Oxi Day

28th October is Oxi Day

This event is held each year to commemorate the occasion when Greece said NO!!! to the invasion of Mussolini during the 2nd World War. There is a service at the main monastry of Ayios Nikolaos in the old harbour, followed by a parade on the Possidonian jetty by the children of Spetses. Then families make their way back home via the cafés and restaurants, where they stop off for celebration drinks or meals.

In 1940 when most countries of Europe had surrendered, Hitler had the continent of Europe in his grip and the democracies were at their lowest point, Mussolini decided to take over Greece anticipating an easy victory based on his superior numbers and mechanized forces. He attacked Greece from Albania.


The Greeks stood up and said "OXI!!!" (No, you shall not pass) and fought fiercely, hurling back the stunned and bleeding aggressors. Mussolini's divisions were soon back in Albania and for six months were fighting to maintain a hold on the seacoast, desperately calling for help.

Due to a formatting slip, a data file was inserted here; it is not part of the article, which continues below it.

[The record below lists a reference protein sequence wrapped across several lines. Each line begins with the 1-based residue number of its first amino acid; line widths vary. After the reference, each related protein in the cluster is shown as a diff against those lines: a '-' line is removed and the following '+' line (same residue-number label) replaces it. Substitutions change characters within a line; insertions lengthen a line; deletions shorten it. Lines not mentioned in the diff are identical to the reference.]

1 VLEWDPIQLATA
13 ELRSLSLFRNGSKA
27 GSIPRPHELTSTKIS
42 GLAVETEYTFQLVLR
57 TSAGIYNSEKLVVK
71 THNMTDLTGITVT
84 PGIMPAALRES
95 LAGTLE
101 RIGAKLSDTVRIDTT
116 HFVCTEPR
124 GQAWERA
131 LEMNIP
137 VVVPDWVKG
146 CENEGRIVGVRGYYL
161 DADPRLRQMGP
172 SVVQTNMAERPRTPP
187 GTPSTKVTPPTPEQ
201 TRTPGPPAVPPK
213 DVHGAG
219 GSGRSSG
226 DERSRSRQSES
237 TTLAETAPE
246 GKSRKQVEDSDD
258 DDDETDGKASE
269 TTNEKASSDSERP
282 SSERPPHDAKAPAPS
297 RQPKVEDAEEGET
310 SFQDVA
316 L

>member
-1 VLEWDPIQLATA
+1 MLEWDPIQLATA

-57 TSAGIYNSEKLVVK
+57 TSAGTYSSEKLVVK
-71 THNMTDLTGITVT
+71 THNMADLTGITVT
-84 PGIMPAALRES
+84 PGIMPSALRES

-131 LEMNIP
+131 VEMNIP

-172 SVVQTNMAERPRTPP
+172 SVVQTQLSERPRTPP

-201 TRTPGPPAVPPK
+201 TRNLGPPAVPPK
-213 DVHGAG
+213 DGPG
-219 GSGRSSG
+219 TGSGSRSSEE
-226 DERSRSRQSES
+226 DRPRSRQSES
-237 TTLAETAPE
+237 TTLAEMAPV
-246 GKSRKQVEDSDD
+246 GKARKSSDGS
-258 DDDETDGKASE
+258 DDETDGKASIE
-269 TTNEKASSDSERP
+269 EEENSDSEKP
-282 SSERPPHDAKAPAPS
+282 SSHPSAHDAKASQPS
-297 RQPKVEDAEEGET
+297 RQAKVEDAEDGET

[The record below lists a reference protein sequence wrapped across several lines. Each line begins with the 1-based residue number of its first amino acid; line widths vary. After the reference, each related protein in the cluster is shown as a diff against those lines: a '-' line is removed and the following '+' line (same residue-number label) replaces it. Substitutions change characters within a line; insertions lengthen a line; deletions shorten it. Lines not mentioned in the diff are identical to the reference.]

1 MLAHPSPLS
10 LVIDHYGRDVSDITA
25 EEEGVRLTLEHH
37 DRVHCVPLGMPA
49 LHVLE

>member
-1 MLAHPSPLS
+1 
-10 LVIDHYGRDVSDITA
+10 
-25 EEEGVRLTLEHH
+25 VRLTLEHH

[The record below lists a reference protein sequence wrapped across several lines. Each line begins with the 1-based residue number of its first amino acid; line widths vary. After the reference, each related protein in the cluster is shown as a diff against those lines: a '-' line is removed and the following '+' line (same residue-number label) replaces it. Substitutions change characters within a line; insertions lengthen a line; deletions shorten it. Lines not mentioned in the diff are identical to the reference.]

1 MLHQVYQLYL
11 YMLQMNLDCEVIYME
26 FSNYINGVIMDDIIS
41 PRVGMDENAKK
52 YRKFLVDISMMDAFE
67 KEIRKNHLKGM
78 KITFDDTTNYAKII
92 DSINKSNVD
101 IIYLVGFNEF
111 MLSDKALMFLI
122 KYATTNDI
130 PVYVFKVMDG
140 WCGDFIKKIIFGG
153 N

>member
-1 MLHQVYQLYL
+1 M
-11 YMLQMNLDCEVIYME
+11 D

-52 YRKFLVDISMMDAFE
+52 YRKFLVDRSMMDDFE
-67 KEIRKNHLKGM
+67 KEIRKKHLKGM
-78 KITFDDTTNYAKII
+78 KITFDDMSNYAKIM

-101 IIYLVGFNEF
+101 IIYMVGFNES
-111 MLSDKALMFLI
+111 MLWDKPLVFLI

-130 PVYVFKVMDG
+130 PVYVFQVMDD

When Germany entered the war against Greece with the most powerful army in Europe, the Greeks continued to fight both of these great empires, although reason must have told them that their position was hopeless. Alongside their British comrades they continued to resist stubbornly on the island of Crete.

Greece had fallen, but it had cost Hitler thousands of his finest youth and delayed his attack against Russia by two months. German troops ran into the dreadful Russian winter and the Russians imposed such appalling losses that it contributed to the ultimate defeat of Germany. The occupation, Great Famine, resistance and subsequent liberation of Greece followed, and then came the "December Movement" in which Greeks fought brother Greeks.


Greece, with the help of England first and, later, of the United States, remained in the Western Alliance.

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